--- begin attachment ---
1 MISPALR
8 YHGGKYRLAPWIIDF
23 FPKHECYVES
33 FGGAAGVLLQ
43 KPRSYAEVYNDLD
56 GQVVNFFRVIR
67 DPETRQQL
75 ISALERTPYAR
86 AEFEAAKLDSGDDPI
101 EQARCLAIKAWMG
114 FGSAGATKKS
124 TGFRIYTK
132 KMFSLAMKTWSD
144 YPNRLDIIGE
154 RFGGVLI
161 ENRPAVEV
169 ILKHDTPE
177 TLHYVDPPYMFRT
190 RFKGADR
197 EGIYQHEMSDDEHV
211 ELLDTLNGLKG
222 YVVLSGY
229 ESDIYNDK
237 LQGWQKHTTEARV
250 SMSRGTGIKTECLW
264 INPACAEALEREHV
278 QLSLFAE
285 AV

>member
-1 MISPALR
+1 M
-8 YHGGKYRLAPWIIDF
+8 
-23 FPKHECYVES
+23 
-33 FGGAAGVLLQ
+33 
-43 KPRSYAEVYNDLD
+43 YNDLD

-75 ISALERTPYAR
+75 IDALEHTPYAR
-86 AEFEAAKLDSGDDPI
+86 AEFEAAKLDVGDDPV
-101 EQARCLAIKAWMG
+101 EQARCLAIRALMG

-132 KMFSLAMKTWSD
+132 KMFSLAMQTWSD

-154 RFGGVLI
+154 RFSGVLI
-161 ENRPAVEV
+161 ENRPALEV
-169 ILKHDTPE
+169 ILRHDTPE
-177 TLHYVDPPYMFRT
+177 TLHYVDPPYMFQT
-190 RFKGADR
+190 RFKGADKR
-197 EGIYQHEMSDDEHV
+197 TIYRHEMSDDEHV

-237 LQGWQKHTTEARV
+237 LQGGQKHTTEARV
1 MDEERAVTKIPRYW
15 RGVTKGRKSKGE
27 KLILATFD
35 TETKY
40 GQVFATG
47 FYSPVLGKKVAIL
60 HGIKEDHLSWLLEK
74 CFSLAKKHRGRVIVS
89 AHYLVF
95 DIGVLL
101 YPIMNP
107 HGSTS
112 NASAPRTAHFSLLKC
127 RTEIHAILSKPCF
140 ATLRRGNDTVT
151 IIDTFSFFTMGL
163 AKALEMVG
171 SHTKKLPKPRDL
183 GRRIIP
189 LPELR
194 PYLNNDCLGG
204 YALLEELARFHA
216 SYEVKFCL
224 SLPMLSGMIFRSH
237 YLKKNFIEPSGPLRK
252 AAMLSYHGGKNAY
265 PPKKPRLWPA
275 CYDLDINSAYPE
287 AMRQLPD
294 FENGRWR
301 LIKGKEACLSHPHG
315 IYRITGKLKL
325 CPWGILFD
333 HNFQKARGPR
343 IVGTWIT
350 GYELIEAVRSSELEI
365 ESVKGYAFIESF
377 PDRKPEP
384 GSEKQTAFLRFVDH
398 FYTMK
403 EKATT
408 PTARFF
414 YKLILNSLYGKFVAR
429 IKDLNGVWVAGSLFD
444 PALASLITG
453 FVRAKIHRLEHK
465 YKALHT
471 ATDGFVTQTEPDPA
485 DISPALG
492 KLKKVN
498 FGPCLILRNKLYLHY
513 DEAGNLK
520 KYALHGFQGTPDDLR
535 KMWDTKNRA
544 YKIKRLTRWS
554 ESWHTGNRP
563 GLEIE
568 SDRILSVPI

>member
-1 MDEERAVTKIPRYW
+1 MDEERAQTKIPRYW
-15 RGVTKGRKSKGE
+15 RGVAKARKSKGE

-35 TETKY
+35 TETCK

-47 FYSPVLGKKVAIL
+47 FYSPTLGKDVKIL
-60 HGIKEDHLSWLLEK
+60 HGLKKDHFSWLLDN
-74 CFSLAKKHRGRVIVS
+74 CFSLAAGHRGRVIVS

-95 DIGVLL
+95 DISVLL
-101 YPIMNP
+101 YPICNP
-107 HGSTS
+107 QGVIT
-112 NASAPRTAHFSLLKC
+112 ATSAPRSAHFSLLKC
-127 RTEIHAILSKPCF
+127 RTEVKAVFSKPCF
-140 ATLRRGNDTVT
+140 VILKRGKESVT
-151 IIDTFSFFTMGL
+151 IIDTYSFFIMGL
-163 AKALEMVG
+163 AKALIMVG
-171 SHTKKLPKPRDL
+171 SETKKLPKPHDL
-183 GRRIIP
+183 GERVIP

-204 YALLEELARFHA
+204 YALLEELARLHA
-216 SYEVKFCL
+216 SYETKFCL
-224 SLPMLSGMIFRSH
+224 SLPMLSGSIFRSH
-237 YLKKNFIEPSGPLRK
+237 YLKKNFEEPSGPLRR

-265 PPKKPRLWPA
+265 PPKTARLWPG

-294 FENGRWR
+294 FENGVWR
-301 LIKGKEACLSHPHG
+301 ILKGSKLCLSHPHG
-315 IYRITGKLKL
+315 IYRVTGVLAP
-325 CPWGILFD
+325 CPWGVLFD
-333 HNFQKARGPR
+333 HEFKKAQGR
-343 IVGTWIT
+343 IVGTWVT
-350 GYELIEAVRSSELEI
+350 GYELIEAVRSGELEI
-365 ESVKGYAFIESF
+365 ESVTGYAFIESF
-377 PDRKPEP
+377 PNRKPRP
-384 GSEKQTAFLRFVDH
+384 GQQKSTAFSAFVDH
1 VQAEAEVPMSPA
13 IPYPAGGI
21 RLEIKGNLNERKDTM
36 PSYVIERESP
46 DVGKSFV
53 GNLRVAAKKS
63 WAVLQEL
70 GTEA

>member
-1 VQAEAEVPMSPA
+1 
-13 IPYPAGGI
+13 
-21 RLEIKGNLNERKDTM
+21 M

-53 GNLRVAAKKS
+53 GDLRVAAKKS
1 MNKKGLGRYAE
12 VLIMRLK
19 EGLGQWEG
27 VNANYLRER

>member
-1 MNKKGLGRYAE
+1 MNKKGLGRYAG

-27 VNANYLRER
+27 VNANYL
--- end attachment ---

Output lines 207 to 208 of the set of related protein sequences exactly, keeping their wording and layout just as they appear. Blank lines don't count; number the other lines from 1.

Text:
-27 VNANYLRER
+27 VNANYL